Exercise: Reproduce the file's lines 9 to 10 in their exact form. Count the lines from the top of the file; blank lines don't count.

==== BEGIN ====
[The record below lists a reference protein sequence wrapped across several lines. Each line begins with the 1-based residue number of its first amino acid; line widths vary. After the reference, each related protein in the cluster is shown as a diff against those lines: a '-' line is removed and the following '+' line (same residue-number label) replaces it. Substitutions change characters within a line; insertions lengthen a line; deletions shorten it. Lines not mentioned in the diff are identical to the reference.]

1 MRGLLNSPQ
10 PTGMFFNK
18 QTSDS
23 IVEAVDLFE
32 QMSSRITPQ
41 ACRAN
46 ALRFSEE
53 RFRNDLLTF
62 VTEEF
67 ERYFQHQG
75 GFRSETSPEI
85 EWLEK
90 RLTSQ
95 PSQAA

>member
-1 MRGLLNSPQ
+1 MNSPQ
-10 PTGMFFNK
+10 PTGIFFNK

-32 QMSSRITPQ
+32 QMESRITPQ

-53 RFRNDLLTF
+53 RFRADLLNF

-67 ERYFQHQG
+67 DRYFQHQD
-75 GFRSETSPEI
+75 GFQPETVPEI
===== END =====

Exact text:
53 RFRNDLLTF
62 VTEEF